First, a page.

“The Reserve Bank doesn’t want to hurt the broader economy with higher interest rates and currency and is hoping for healthy property prices to support spending, but at a slower pace, so first-home buyers can afford to stay in the race.”

The latest quarterly Domain House Price Report, released last week, found price growth had hit a 32-year high in March.

Sydney’s median house price for the last quarter was $1.3 million, and Melbourne’s reached a record high of $975,000. Hobart’s was just above $600,000, and prices in Canberra grew 20 per cent in a year to a median of $930,000.

Brisbane and Adelaide’s median house prices were at their highest ever, and Perth’s was at its highest since December 2015. Darwin’s median house price was at its highest since December 2017.

CoreLogic figures released this week showed the rapid growth had started to slow, but prices continued to grow in every capital city and regional market in April.

“First-home buyers have been anything but deterred from the market and have leapt in with gusto, encouraged by government incentives,” Mr Mickenbecker said. “They are increasingly competing with investors able to make unconditional offers and blow them away at auctions, and would clearly welcome a more stable market.

“The market continues unabated for now, but a slow and steady future is hopefully ahead of us.”

 

Article Source: www.domain.com.au

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Opinion

CoreLogic: Home values continue to rise but the pace of growth loses steam in April

Home values

Australian housing values lifted by 1.8% in April according to CoreLogic’s national home value index, with the monthly pace of capital gains easing from a 32-year high in March (2.8%).  Although growth conditions have slowed, housing values are still rising at a rapid pace, up 6.8% over the past three months to be 10.2% higher than the COVID low in September last year.

CoreLogic’s research director, Tim Lawless, says the pace of capital gains could slow further over the coming months as inventory levels rise and affordability constraints dampen housing demand.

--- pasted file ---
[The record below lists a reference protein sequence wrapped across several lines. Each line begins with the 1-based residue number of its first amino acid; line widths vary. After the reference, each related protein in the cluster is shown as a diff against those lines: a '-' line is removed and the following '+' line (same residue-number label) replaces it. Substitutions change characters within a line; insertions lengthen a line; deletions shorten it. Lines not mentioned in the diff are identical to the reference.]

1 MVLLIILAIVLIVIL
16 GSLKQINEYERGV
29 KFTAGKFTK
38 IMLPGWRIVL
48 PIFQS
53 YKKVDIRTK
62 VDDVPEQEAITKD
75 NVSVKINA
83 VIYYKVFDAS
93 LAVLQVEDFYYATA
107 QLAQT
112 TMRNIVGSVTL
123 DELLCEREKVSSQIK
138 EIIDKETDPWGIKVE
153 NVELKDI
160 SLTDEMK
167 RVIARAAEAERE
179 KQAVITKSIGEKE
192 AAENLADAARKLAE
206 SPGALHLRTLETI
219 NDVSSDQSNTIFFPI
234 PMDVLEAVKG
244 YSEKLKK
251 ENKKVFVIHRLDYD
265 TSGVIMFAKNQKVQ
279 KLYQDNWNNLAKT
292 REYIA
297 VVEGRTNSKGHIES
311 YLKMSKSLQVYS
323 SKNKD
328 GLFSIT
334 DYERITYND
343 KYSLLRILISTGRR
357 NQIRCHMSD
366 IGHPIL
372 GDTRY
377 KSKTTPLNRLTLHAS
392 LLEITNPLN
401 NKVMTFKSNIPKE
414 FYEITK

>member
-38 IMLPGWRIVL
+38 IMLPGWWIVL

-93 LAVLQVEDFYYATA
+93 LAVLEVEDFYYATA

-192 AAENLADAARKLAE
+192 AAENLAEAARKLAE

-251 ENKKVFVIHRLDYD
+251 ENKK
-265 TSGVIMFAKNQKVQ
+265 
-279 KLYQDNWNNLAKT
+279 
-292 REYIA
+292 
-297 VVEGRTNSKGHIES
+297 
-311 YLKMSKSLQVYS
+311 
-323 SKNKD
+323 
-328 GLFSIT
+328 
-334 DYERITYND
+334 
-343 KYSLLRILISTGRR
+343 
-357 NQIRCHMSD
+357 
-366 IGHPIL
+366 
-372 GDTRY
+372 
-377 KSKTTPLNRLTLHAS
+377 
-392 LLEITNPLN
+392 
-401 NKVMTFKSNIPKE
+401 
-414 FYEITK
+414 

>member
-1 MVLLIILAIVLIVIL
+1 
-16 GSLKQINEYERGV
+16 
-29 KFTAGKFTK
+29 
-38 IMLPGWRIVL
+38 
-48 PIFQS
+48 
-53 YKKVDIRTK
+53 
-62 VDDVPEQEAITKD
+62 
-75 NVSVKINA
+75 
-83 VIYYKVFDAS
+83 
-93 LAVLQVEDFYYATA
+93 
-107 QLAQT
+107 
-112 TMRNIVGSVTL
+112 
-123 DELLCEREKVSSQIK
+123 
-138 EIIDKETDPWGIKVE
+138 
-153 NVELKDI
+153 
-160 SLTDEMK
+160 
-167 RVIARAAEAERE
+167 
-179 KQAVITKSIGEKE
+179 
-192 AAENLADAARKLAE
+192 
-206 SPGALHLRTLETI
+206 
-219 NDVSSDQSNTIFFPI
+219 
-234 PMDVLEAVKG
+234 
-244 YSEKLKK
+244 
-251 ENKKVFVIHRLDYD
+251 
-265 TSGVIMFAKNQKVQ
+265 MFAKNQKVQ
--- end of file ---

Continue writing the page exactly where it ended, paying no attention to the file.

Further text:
“The slowdown in housing value appreciation is unsurprising given the rapid rate of growth seen over the past six months, especially in the context of subdued wages growth.  With housing prices rising faster than incomes, it’s likely price sensitive sectors of the market, such as first home buyers and lower income households, are finding it harder to save for a deposit and transactional costs.”

Home values

Home values

 

There is already some evidence of fewer first time buyers in the market, with the Australian Bureau of Statistics reporting a -4.0% fall in the value of first home buyer home loans through February, the first drop since May last year.

Despite the slowdown, positive housing market conditions remain geographically broad-based with every capital city and ‘rest-of-state’ region continuing to record a lift in dwelling values over the month.   Darwin (2.7%) and Sydney (2.4%) recorded the largest month-on-month rise in dwelling values, while Perth values recorded the lowest rate of growth amongst the capital cities at 0.8%.

The four smallest capital cities recorded double digit annual growth (Adelaide 10.3%, Hobart 13.8%, Darwin 15.3% and Canberra 14.2%), reflecting a smaller COVID-related disruption and an earlier start to the growth phase last year.  Melbourne is recording the lowest level of annual growth (2.2%) due to a larger downturn, attributable to the extended lockdown period last year.

The broad trend of houses outperforming the unit sector continued through April as higher density styles of housing experienced less demand amidst elevated supply across some inner city precincts.  At the combined capital city level house values (8.6%) have risen at double the pace of unit values (4.3%) over the first four months of the year.

“A preference shift away from higher density housing during a global pandemic is understandable, however a rise in flexible working arrangements also seems to be supporting greater demand for houses around the outer-fringes of capital cities.  Relatively weak investor activity, compounded by a supply overhang in some high-rise precincts, is also dampening price growth in unit markets,” Mr Lawless said.

Home values

 

 

Article Source: www.corelogic.com.au